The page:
In the discussion about the paper “A Heteronomous Consumer Romance”, for the Tell Me a Story podcast, Mike Molesworth (who authored that paper) reflected on how the job of a marketer has changed as a result of the digitalisation of consumption. It’s a topic that Lee Quinn, Sally Dibb, Lyndon Simkin, Mathew Analogbei and I also discussed in the paper “Troubled Waters: The Transformation of Marketing in a Digital World”, published in the European Journal of Marketing, where we noted that:
“(T)he evolving digital landscape has precipitated a sense of crisis for marketers and the role of marketing within the firm. This extends beyond simply remedying a skills-gap and is triggering a transformation that has repercussions for the future of marketing and its practice, thus diminishing functional accountability”.
Najmeh Hafezieh, Neil Pollock and Annmarie Ryan also pick up on this theme, in their paper ““Hacking marketing”: how do firms develop marketers’ expertise and practices in a digital era?”, published in the Journal of Enterprise Information Management, but with an interesting twist. They look at how marketing professionals adapt to that new reality, how they develop the skills and adopt the approaches that enable them to operate in an environment where “unprecedented access to large volumes of data, creat(e) many opportunities to offer consumers more value through enhancing their experiences”
Hafezieh and her colleagues used a case-study research design, centred on a “global digital business (based in the UK) that offers travel search services for flights, hotel booking and car hire to their users, (with) operations in Europe, Asia and the USA with approximately 1,000 employees”.
Hafezieh and her colleagues describe the focus on data at this organisation:
“Data, which are generated by the users, are analysed and used to build campaign ideas and hypotheses, which form the basis of the campaign experiments”. In this data rich world, marketing experts are expected to “have the capability of analysing large volumes of data, to (re)define relevant metrics, and to measure the impact on the users and the business… measuring every state of customer journey, and (re)defining what’s valuable”.
To operate in this environment, marketers need to be become “T-shaped professionals”. That is, they need to keep abreast of different areas of marketing such as affiliate marketing and search engine optimisation, while also developing in-depth expertise in one area of digital marketing (e.g., search engine optimisation). At this specific company, this was done via a formalised training programme:
“(The company) developed a training programme to upskill all individual experts in various squads, both marketers and engineers. The program covers 32 topics in engineering, marketing and data science. For example, T-shaped marketers can run tests, analyse the results, measure the impacts and control how to enhance user experience”.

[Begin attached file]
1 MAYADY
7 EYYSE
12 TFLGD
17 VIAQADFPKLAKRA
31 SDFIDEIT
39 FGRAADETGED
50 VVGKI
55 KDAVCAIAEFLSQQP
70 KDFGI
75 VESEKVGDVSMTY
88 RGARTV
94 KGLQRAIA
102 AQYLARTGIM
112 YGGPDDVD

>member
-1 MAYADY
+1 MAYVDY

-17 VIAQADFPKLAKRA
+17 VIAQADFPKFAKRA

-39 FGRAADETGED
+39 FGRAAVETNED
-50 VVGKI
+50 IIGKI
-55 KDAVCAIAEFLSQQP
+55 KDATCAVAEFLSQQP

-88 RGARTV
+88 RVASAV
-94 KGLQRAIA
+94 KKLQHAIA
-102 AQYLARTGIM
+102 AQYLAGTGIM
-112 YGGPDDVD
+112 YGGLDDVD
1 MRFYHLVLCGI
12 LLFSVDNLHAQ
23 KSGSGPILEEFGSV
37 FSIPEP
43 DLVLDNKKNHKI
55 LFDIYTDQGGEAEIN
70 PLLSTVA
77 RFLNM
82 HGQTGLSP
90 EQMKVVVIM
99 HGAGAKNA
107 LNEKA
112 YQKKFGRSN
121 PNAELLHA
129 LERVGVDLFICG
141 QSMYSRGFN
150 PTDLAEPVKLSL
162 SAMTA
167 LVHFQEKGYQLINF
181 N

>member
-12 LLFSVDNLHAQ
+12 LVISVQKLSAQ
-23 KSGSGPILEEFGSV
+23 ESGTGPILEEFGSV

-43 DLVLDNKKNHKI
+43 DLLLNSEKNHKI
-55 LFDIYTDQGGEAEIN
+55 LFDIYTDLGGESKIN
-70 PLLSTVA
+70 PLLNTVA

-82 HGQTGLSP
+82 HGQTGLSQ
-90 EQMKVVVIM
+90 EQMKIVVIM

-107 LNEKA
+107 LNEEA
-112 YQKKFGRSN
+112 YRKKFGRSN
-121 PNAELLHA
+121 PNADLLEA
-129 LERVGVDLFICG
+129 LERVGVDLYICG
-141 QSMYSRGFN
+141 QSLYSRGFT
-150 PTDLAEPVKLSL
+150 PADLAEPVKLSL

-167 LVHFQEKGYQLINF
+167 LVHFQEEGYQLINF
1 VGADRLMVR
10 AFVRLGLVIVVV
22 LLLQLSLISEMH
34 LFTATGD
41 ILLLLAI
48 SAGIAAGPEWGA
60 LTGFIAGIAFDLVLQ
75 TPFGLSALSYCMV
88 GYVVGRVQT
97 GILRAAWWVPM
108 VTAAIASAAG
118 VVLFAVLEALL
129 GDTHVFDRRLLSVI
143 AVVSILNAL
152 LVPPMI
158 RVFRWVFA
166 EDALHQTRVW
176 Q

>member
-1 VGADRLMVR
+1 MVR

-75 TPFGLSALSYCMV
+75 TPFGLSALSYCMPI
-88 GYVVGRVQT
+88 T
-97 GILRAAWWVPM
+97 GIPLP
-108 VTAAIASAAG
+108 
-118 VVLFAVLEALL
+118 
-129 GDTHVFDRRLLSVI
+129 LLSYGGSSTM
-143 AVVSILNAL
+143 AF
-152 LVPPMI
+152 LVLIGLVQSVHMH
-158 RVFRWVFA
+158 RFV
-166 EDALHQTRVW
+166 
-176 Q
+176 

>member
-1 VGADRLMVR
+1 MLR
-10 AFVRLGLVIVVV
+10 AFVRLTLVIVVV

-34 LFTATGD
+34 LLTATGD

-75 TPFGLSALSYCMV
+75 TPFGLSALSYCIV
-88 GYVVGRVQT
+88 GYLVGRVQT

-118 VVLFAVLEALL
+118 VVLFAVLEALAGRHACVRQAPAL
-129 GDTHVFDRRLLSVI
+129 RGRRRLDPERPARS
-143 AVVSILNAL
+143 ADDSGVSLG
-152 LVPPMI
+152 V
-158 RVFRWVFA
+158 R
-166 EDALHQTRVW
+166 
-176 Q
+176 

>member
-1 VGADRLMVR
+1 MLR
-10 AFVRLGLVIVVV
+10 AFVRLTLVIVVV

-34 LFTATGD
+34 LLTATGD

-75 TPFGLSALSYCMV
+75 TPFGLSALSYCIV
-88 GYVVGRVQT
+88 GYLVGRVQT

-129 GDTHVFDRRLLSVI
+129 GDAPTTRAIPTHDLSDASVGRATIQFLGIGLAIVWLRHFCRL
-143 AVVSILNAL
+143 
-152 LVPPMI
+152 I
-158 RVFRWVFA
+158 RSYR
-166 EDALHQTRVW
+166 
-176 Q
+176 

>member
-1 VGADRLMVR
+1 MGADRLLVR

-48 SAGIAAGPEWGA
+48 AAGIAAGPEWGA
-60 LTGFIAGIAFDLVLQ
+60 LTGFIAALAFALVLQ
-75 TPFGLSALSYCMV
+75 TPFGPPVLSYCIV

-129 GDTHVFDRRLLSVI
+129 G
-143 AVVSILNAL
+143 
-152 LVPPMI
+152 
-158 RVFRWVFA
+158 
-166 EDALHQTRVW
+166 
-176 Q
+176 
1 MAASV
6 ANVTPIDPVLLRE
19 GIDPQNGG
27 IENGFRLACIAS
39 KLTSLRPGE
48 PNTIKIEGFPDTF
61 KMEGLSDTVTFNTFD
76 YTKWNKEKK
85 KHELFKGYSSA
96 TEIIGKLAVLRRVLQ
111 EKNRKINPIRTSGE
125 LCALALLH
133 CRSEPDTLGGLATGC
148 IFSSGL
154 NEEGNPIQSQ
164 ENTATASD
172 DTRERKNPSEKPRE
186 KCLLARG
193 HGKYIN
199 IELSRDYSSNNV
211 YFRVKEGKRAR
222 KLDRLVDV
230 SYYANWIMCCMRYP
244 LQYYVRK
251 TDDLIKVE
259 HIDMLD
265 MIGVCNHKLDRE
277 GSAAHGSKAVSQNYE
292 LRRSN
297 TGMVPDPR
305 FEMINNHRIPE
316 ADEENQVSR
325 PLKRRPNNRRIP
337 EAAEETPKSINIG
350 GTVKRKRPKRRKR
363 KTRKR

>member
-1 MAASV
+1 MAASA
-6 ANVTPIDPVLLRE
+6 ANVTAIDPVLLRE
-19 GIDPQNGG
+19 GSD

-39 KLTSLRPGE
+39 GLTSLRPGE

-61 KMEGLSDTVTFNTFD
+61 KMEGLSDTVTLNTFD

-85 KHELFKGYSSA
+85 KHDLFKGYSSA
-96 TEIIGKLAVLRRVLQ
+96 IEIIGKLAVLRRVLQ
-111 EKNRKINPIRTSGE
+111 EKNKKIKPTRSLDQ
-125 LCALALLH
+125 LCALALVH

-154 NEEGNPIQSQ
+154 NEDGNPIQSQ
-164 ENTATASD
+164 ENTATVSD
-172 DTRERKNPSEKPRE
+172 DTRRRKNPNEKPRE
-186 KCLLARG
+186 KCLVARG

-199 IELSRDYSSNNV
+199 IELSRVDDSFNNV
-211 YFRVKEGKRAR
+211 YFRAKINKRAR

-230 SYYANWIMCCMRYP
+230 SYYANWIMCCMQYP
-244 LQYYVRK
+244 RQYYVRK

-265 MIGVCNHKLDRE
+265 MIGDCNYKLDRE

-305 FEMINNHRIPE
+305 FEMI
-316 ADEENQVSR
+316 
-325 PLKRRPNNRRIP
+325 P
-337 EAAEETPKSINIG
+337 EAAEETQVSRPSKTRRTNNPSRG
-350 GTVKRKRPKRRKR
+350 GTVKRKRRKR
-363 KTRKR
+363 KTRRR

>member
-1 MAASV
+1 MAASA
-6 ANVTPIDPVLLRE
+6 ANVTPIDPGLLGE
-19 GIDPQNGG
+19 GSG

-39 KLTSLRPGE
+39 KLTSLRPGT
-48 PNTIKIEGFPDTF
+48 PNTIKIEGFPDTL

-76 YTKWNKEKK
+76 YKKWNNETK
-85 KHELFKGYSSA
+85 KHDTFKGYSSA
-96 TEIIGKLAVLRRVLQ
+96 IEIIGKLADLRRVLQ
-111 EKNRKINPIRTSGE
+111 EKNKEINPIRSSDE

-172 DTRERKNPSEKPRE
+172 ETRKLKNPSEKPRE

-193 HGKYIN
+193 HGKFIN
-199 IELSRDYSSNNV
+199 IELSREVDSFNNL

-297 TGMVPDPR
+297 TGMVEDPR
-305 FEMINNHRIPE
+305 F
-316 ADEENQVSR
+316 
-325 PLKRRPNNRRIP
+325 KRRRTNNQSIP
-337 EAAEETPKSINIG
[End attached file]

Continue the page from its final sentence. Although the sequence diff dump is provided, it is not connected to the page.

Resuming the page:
One example mentioned in the paper was the social media advertising manager who learned how to code so that they could pull data themselves. The ultimate goal, we are told, is to allow marketers to have the necessary technical expertise that allows them to work independently from other areas in the company, while also being able to “communicat(e) and collaborat(e) across different specialism areas”.
Hafezieh et al (2023)’s findings resonate with what my former students tell me. They tell me that they need to complement the general knowledge about consumer behaviour and marketing management processes acquired in their university programmes, with in-depth technical knowledge about specific digital environments, in order to understand how these platforms work and the analytics available. Though, for those professionals operating in smaller (or less visionary) organisations than the one described in this paper’s case study, that continuous training is achieved through independent study and certification schemes, such as Google Digital Garage.
But whether this is done through a structured, in-house training programme, or on a needs-base by the professionals themselves, there is clearly a new work practice emerging: one where professionals become highly specialised in specific channels, and need to have both marketing (including consumer behaviour) and technical training.
In recent years, I have incorporated various analytical techniques and tools in my teaching such as auditing a company’s website (performance, traffic, ….) and analysing social media comments (themes, sentiment…). However, one barrier that I have come up against, over and over again, is that many students come to marketing because of its creative element, and really do not like working with numbers.
If you have come across this resistance (whether it is marketing, human resources or other management area), how do you deal with that? How do you show students the value of this type of education / training, and how do you ease them into the more technical aspects?